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Thursday, 16 April 2020


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Two reasons Fuji would never put out the same camera with both X-Trans and Bayer filters:

1. They'd need two separate firmware packages with different JPEG generation code (or they'd need one package with both and an easy, certain way for the camera to know which to use).

2. Most customers do not know or care about the difference. This is really the crucial point. Only people who are more into the technical side of photography care about this, and even most of them have no idea whether the difference in appearance between one camera and another has anything to do with the filter.

There's also the issue that the X-Trans sensor is part of Fuji's brand, even if that aspect of their brand only matters to people like you and me. I know they've come out with at least one lower-end X-series camera with a Bayer filter, but that in a way reinforces the point that X-Trans is part of what makes the higher-grade X cameras special.

It makes sense that you, a former photography magazine editor, would come up with this idea, but it wouldn't make sense for a camera company to actually do it.

A set of tricks for Affinity Photo.
It covers more than Photo, but the section on a PDF of keyboard shortcuts should do the trick for you.

As for "Save As" in Capture One, what do you mean by that? Export? Watch a tutorial that covers Variants. Capture One does not "Save" a new file - it saves a set of adjustments. Capture One will never - ever over write a file since it only works on RAW files. Even JPEG's are never over written.

It has taken you how many years to realize that LR is part of the Adobe subscription service? That was one of its primary selling points of the subscription. The only thing I wanted to keep using was LR, Adobe killed off us perpetual license users - including "updates". Then Google changed their monetization of Maps and that died too. LR is only used now when I am running my underpowered laptop while on vacation. Since we are in the era of Lockdown's, vacations are over for the next few years.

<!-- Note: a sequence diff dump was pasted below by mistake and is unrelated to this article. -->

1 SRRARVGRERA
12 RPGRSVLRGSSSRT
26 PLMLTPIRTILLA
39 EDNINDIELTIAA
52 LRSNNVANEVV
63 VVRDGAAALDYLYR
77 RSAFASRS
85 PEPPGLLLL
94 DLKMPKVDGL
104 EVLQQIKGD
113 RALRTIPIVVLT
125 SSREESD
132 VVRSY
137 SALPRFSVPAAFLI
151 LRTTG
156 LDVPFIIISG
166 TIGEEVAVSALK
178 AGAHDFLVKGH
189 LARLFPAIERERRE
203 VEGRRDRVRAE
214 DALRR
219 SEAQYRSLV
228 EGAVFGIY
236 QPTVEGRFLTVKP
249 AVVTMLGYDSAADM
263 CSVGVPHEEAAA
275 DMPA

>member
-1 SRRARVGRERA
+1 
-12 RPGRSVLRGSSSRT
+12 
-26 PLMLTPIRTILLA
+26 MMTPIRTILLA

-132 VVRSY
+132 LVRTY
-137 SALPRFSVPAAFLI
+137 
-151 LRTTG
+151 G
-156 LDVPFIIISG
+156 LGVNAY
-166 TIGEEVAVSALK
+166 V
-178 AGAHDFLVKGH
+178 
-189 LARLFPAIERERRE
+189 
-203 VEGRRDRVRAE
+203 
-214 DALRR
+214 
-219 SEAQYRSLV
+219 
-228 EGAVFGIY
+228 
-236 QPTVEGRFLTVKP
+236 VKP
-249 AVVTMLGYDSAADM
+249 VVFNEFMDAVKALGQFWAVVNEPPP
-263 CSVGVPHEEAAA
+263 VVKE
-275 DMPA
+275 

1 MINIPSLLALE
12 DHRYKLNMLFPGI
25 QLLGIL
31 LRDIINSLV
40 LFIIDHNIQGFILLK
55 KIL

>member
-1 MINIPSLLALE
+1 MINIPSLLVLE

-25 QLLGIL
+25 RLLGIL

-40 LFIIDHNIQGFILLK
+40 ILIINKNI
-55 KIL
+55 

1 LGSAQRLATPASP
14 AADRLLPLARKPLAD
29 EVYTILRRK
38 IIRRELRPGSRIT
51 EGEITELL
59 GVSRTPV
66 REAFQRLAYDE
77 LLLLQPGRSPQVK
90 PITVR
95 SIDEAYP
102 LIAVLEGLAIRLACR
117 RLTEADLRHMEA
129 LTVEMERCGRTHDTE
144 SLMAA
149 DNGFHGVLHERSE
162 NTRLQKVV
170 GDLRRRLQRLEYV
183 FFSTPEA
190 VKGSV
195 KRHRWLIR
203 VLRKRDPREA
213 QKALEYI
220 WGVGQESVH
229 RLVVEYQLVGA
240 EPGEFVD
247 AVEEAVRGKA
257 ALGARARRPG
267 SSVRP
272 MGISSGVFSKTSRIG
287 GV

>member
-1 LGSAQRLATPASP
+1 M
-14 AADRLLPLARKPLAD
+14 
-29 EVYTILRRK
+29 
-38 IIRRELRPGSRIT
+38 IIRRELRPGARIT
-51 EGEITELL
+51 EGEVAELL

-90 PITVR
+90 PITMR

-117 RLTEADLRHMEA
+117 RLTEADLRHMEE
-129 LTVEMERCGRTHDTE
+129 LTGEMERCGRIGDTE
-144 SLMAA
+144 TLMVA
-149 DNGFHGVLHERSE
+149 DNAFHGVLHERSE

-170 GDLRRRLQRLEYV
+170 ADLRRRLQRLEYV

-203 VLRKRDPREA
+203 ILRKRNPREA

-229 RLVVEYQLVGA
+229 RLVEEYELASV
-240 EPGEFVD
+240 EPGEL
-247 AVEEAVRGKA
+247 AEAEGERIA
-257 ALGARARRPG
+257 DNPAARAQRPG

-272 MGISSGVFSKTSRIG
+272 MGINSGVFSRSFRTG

Let me be probably the 37th to respond to this one point -- in Affinity, just like Photoshop, you can zoom in by pressing Command and the equal sign/plus sign key (on a Mac with U.S. keyboard). Command and minus sign key (aka hyphen) zooms out. And Command and zero key fits to screen. I haven't used Affinity much, but I imagine it's like Photoshop in that there seem to be 16 ways to do any one thing.

Your allergy to Lightroom is like a Nikon user's allergy to Canon -- it's a psychological thing that can be overcome with use. Lightroom is basically an enhanced ACR with an organizing system built around it, and, judging from other posts you've made over the years, you could use an organizing system.

To use yet another analogy, diddling with processing software is like diddling with films and developers. The diddler can believe he sees a difference, but can the neutral, non-photographic observer? Not so much, I think. Brilliant prints can be made many different ways. The logical solution may be to pick one mainstream processor and stay with it, knowing in your heart of hearts that technically, it doesn't make a heck of a lot of difference which one you pick, although one or another of them may feel more congenial.

I too downloaded a trial of CaptureOne20.
I have also watched YouTube tutorials on my favorite SilverEfxPro2.
Subsequently I now know more about SEP2, but have failed to return to CaptureOne for more exploration. But I have 20 days left.

I have always told myself that the reason I lost interest in photography when it entered the digital phase was that I simply could not learn all that needed to be learned. After reading these last few posts, I realize I was right. It's not that I don't have the brain power; I just can't imagine anything more tedious than acquiring a working knowledge of tools, settings, work-arounds, curves, conversions, programs, add-ons, and any of the myriad other skills needed to succeed, either as a hobbyist (me) or a professional. Of course the professional must learn, or perish.

Before the viral event, a friend and I were going to meet in the Great Smoky Mountain National Park, here in the US, to spend four days shooting the Spring water and unique greens of the park. When he suggested the outing, I quickly agreed because the park is a location I have visited frequently in the past for photography. Then, reality set in; I realized I would have to do something with the files I created. I got a reprieve - the park is closed right now. While I will miss the trip, I won't miss the hassle of figuring out what to do if I happened to find a keeper among the files I created.